Makes my heart skip

skipping-ropes

There was a mini-revolt in the playground last Friday when my youngest daughter was off sick. Every Thursday night she and three of her friends go to skipping training in a nearby suburb, armed with fists full of money they’ve been given to buy skipping ropes for kids at their school.

The youngest marched out with 13 skipping ropes she was meant to distribute … but fell ill with a virus overnight and still hasn’t recovered. So 13 kids have been left ropeless and ropeable, while those who ordered from the others are happily skipping around the playground with the school’s latest must-have accessory.

Oooops.

Playground revolt aside, I have to admit I’m absurdly proud of my youngest’s passion and how it’s spread. Of all the things to become a schoolyard obsession, I reckon skipping is pretty worthwhile. The youngest skips from the moment she wakes until the moment she sleeps. She’s a little piece of muscle-bound gristle who’d give Madonna’s abs a run for their money.

It’s been 18 months since the youngest started her skipping lessons, then taught her teacher and classmates the moves. Her “child of the week” certificate last year was for “getting the whole class skipping”. In fact, her teacher was so impressed that she launched a skipping club at the school this year and it’s gone ape. My youngest is one of the instructors, teaching the other kids double-unders, speed techniques etc.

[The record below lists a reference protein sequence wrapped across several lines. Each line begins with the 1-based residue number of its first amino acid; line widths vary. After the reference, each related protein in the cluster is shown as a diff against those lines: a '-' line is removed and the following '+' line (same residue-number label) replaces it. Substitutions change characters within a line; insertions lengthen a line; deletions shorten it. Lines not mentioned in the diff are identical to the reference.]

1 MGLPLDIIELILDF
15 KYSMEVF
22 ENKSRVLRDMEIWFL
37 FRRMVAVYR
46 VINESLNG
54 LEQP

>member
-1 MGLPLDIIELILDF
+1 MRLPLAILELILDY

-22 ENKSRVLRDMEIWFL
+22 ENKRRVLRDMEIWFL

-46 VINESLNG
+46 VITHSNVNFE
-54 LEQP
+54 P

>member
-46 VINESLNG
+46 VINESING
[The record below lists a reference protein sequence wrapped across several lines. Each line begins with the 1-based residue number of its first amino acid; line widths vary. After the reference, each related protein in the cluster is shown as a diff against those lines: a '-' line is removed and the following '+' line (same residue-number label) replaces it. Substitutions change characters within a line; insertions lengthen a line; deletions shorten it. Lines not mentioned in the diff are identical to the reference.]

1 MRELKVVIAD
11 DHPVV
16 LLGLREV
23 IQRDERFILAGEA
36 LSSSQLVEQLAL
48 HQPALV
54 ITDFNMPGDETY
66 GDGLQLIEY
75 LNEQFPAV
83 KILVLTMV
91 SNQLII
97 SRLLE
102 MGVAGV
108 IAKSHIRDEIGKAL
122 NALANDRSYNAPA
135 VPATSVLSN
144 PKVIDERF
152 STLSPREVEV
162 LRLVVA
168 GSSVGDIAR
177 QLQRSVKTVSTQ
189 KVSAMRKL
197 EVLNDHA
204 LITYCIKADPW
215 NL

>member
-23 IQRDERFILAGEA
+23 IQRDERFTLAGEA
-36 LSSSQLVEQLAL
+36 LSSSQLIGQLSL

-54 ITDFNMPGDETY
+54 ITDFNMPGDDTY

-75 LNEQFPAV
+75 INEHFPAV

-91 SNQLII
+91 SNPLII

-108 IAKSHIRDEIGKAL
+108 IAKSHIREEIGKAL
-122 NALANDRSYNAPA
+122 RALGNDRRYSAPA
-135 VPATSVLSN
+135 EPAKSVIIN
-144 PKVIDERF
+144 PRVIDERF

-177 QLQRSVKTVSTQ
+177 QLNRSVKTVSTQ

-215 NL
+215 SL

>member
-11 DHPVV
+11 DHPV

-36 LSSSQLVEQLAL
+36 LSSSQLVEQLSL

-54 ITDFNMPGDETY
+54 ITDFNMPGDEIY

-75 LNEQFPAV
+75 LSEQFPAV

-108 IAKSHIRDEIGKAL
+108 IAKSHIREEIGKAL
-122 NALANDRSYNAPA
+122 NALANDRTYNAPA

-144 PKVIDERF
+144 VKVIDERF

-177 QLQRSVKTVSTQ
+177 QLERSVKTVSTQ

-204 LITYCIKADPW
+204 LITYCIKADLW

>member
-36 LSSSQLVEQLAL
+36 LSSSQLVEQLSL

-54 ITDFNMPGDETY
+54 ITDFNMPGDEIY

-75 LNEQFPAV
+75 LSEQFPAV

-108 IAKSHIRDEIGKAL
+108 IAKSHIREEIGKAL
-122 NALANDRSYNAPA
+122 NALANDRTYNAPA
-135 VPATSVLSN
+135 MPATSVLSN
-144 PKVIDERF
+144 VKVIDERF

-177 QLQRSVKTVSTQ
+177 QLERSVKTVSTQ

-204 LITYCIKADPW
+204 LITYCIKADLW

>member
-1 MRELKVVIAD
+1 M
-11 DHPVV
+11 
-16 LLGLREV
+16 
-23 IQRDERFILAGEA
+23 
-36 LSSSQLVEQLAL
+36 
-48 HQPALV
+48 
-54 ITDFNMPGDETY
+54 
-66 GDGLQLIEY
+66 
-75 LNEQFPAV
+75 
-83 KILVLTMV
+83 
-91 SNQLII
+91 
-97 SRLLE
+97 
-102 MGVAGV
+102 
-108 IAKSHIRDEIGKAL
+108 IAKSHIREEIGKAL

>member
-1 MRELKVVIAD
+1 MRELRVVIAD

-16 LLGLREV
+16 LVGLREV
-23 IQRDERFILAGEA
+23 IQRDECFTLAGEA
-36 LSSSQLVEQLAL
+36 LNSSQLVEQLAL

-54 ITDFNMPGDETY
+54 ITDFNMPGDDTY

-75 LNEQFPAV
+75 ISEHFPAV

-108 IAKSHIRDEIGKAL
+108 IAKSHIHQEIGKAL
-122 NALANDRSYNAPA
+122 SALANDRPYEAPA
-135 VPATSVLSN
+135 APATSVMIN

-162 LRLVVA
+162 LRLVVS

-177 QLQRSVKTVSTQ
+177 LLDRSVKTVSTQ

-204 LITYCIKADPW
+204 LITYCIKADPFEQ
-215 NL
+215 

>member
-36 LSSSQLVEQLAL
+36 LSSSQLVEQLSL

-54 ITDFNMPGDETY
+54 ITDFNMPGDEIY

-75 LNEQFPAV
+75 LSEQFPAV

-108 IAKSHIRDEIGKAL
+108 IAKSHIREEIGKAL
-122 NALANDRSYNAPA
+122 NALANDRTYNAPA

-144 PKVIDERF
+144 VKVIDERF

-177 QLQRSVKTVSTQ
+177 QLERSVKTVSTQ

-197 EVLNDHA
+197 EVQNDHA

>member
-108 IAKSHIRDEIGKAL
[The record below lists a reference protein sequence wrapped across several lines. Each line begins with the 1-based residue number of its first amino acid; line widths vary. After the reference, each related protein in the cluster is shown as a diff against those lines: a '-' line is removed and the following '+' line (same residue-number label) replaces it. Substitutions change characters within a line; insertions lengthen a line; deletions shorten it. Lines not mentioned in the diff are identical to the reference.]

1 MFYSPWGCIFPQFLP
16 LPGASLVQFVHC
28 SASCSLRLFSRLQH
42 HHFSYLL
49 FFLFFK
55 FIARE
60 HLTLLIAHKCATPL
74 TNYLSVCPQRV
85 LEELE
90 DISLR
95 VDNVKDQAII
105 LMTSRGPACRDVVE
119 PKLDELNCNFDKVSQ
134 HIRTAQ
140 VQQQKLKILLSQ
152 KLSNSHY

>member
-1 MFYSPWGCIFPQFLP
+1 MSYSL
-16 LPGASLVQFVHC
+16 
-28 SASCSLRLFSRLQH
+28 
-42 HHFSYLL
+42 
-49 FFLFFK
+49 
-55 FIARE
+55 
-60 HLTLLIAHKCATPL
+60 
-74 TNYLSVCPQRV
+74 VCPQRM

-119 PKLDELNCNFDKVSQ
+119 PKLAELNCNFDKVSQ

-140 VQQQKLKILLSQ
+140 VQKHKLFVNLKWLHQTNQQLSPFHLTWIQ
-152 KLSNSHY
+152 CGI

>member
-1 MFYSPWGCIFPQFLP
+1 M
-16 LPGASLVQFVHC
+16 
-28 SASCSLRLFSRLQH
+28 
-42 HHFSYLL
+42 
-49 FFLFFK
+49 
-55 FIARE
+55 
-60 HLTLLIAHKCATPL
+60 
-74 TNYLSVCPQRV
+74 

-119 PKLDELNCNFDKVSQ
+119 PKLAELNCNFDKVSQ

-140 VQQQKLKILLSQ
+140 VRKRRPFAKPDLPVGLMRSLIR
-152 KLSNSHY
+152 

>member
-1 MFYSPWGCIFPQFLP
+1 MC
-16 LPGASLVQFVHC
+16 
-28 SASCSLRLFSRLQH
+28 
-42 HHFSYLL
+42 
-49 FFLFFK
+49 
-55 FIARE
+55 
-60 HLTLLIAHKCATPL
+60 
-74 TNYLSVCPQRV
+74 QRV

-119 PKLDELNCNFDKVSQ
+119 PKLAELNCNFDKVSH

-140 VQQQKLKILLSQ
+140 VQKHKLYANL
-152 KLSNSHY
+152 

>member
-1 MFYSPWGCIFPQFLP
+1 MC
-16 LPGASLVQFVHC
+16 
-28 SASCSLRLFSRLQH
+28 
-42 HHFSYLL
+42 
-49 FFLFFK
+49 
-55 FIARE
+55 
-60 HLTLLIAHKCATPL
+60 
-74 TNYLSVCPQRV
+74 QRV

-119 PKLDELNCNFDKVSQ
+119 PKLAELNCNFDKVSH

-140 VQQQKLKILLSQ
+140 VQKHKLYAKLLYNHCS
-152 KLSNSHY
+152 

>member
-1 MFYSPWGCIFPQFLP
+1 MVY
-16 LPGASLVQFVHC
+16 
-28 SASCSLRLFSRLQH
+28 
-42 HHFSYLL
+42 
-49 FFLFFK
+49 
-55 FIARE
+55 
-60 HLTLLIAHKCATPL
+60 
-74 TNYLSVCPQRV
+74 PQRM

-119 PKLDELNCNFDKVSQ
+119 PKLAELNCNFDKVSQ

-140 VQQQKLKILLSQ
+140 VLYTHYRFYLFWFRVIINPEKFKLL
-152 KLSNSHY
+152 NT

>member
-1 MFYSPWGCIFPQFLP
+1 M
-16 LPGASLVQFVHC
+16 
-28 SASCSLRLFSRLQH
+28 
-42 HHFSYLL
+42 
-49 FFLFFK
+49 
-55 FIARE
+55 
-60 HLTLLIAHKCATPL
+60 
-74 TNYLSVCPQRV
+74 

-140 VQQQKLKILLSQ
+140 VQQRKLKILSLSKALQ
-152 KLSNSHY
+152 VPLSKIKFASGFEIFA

Winning four medals at the state skipping championships (under 8s) a few months ago totally blitzed her. She was so damn pleased with herself.

Here’s her routine …

I think what makes me so pleased too, aside from the positive health aspects of it all, is what a changed little girl I have. I’ll never forget how traumatised and withdrawn she was in kindy. Looking at her now, it feels like nothing short of a miracle.

I blame myself a little for her rocky start to school. She’s a March birthday girl like her mum and, like her mum, I thought there was nothing wrong with bundling her off to school at age four. It might have turned out OK if she hasn’t endured a severe bluebottle sting a few weeks before starting school, choked on a squid leg at yum cha two weeks into term 1 (and required a rather terrifying Heimlich Maneuver when she couldn’t breathe), then got bitten so badly by a boy in the playground the next day that she still had a full set of teeth marks in her arm when I picked her up at 3pm.

All that was too much for the little sprite: she developed agoraphobia and only ate miniscule amounts of yoghurt and mashed potato for months afterwards. It was awful. Terrifying actually.

And now she’s queen of the kids. I never put much stock in stuff like that – it wasn’t part of my journey – but it fills me with joy to see her shine.

Song of the day: Elton John “Your song”

 

 

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